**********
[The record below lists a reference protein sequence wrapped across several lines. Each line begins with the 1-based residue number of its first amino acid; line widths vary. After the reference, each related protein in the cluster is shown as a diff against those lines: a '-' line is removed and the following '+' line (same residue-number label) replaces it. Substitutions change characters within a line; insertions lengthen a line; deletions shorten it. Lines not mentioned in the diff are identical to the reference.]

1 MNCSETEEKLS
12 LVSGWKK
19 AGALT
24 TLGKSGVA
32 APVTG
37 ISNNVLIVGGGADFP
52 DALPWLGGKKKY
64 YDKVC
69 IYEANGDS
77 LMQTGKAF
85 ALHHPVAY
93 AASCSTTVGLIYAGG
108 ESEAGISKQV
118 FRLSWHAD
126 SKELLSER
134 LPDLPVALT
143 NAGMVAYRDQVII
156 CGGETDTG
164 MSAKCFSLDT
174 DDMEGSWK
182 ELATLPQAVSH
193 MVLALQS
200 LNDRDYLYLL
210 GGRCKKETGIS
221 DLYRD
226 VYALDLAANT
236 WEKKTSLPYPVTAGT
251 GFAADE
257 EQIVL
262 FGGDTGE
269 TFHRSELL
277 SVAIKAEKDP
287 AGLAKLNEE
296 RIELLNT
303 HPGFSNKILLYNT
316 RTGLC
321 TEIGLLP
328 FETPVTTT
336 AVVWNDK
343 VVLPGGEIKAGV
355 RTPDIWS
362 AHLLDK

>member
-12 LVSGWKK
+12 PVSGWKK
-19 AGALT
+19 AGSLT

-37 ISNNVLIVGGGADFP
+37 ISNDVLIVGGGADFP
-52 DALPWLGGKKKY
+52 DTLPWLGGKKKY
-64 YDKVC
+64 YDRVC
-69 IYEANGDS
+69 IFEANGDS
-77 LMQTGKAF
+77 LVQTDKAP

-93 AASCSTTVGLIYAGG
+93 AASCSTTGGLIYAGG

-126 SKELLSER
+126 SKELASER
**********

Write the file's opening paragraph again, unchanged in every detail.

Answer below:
[The record below lists a reference protein sequence wrapped across several lines. Each line begins with the 1-based residue number of its first amino acid; line widths vary. After the reference, each related protein in the cluster is shown as a diff against those lines: a '-' line is removed and the following '+' line (same residue-number label) replaces it. Substitutions change characters within a line; insertions lengthen a line; deletions shorten it. Lines not mentioned in the diff are identical to the reference.]